Appointment of Malaysia DPM Ahmad Zahid in important roles a ‘matter of great concern’: Analyst
Barisan Nasional chairman Ahmad Zahid Hamidi faces 47 charges that include corruption. His role as UMNO chief may also be contested at upcoming party polls.
SINGAPORE: The appointment of Barisan Nasional (BN) chairman Ahmad Zahid Hamidi in important roles amid accusations of corruption has “raised a lot of eyebrows and is a matter of great concern”, an analyst said on Monday (Dec 5).
Mr Ahmad Zahid is the deputy prime minister and minister of rural and regional development. The Malaysian Cabinet was sworn in on Saturday.
Given that Prime Minister Anwar Ibrahim needs the BN’s support - with its 30 MPs - to form the government, his “hands are tied”, noted Ms Aira Azhari, senior manager of research (democracy and governance unit) at the independent think tank Institute for Democracy and Economic Affairs.
"At the same time, you know, a lot of civil society activists, members of the opposition as well, were hoping that some other mechanism or some other compromise could have been reached,” she said.
Mr Ahmad Zahid faces 47 charges – 12 for criminal breach of trust (CBT), eight for corruption and 27 for money laundering – involving tens of millions of ringgit belonging to charity foundation Yayasan Akalbudi (YAB).
He is the foundation’s trustee and sole signatory for cheques. The hearing for the YAB trial is ongoing.
“We all need to keep the government accountable, hoping that none of the abuses of power of the past will happen,” Ms Aira told CNA’s Asia First.
There may be a “difficult, long and winding road” ahead, Ms Aira added, given the upcoming polls of BN component party UMNO, where Mr Ahmad Zahid’s position as president could be contested.
“He might have challenges to that position, especially now that UMNO is split many, many different ways. So, what happens if firstly, yes, he is found guilty and secondly, what if he loses the party election?” she asked.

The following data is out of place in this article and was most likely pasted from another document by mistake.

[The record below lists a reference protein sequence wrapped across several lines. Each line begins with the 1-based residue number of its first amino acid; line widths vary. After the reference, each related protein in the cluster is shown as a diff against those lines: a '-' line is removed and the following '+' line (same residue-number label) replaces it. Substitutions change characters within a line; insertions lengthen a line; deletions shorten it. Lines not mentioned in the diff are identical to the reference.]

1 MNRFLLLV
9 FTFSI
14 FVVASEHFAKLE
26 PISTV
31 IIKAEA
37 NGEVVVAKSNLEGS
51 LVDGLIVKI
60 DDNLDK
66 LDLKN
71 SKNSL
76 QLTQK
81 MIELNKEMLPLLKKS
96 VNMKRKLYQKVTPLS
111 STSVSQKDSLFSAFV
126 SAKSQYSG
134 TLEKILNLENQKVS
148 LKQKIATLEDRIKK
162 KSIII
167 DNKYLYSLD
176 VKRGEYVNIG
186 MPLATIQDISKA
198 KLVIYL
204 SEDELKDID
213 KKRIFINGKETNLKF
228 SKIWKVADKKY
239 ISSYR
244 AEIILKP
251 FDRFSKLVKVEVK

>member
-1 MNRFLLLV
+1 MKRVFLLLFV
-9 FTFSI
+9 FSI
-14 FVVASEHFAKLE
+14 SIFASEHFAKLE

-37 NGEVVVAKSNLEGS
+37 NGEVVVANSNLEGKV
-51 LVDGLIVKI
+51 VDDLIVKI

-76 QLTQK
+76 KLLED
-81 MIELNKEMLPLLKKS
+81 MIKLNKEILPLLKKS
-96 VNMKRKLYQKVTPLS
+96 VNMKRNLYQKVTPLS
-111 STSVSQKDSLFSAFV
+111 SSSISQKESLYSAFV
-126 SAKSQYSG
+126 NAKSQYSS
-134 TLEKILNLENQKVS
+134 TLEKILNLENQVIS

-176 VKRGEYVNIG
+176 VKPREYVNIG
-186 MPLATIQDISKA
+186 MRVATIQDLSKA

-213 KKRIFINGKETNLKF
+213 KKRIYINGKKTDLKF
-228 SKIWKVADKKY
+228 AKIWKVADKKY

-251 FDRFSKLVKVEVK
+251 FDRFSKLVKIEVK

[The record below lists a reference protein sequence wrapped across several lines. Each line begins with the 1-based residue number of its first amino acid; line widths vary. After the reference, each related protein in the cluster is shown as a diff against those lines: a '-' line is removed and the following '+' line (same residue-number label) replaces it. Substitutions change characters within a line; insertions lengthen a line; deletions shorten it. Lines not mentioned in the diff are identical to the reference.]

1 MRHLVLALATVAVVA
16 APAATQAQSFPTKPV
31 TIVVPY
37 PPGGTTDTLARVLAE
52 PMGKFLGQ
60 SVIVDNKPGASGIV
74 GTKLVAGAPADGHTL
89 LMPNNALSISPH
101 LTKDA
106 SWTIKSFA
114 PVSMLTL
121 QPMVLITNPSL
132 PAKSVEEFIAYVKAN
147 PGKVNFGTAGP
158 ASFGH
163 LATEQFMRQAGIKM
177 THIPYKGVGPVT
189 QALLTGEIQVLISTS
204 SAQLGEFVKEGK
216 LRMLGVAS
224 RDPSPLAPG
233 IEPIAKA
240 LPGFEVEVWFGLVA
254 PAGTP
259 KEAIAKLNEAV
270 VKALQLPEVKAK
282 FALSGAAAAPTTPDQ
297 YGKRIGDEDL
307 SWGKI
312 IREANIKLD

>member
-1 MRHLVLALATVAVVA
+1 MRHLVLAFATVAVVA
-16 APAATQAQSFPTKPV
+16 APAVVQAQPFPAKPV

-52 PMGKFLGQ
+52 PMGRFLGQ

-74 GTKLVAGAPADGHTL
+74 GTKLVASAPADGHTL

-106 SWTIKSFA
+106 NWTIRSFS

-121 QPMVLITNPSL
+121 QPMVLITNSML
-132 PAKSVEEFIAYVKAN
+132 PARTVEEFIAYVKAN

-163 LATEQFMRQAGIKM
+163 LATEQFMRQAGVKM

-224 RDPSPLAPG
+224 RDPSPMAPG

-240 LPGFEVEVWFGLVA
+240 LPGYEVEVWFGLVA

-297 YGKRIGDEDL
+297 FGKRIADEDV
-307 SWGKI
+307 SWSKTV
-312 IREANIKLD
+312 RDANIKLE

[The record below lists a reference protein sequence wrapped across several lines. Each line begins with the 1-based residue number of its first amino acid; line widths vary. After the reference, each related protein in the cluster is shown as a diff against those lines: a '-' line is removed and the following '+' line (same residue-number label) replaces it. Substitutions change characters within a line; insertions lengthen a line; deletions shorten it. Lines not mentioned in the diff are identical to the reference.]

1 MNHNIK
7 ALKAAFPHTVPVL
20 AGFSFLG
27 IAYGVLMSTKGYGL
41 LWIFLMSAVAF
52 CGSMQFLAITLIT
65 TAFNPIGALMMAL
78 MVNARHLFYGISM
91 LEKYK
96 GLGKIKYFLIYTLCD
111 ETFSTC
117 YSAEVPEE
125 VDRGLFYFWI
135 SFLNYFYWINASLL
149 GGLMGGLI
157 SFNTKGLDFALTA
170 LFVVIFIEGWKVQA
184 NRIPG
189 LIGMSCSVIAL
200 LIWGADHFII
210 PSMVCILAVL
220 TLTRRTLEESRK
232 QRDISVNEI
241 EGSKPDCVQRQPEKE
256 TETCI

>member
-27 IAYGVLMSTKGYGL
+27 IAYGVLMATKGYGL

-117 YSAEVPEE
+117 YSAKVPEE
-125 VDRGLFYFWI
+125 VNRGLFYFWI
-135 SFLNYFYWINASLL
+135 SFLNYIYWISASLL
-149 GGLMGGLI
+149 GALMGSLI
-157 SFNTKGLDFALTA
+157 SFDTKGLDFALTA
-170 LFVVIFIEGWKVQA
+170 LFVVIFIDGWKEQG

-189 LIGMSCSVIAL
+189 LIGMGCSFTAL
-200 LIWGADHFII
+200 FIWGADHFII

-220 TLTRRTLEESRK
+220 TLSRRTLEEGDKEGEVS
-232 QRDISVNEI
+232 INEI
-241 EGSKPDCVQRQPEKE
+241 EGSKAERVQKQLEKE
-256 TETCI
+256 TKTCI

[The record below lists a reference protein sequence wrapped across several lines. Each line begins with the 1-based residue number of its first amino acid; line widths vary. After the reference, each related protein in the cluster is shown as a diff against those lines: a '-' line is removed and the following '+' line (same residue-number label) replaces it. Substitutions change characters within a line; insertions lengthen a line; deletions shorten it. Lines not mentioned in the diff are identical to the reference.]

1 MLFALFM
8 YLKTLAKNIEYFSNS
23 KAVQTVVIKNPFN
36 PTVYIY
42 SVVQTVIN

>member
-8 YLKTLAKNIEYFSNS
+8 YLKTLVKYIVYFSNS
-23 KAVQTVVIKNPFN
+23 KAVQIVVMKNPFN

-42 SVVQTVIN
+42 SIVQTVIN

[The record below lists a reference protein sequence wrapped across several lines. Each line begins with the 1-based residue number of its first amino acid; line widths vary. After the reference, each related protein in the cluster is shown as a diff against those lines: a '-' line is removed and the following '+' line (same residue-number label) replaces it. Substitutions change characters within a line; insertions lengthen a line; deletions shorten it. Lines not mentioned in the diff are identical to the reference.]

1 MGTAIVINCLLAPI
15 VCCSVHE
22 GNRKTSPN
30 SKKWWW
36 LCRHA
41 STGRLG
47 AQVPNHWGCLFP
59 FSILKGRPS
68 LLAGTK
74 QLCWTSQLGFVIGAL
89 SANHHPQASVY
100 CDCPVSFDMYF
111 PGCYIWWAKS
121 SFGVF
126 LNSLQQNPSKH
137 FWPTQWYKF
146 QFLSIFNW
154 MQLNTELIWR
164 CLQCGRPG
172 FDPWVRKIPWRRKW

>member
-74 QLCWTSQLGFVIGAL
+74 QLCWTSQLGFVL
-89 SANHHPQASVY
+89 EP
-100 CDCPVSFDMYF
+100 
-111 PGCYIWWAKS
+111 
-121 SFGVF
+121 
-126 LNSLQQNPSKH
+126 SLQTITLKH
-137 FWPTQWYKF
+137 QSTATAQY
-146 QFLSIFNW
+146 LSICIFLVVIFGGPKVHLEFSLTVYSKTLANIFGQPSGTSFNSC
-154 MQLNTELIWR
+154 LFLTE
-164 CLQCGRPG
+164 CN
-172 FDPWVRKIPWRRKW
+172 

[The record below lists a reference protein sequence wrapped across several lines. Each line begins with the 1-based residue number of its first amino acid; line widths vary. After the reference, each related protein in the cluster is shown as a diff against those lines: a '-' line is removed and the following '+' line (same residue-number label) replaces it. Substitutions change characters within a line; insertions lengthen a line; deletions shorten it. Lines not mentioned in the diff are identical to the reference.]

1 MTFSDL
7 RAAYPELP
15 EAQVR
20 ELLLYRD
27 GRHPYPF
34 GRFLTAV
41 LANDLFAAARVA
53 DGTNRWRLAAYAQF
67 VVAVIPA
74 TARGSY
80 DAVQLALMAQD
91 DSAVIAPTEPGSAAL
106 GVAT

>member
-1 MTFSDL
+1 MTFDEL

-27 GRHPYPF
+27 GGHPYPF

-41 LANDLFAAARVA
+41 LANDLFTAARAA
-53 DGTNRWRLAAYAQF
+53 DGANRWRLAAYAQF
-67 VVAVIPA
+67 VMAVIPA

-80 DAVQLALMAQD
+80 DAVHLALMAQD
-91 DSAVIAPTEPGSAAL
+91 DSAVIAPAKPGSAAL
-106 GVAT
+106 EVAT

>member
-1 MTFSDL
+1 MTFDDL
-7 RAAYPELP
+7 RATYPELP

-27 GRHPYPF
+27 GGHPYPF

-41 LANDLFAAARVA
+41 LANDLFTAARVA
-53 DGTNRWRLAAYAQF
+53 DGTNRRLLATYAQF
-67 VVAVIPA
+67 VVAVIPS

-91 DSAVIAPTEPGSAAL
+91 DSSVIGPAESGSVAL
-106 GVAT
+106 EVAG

The party’s upcoming annual assembly held from Dec 21 to 24 could also change the situation, she said.
“During that assembly … unhappy delegates can pressure the division chiefs who can then, in turn, put pressure on the party president, Zahid Hamidi … maybe pressuring him to pull out of the coalition,” she said.
“There are a lot of variables there.”
She added that Mr Anwar needs to balance these factors and try to keep his government together.
UMNO knows that it is critical for Mr Anwar to have them in the fold because they bring the branding of the Malay, Muslim party, even though they have been losing support among the Malay community, political analyst Ariel Tan told CNA938’s Asia First.
Mr Anwar should be able to get their support if he continues to keep them happy, going into the vote of confidence challenge when Parliament sits on Dec 19, Ms Tan said.
CALLS FOR OLIVE BRANCH WITH PN
Ms Tan, who is coordinator of the Malaysia Programme at the S Rajaratnam School of International Studies, noted that there have been calls for a reconciliatory gesture between the ruling Pakatan Harapan (PH) and its rival Perikatan Nasional (PN).
For instance, the PN coalition could be given a bigger role in parliamentary committees, she said.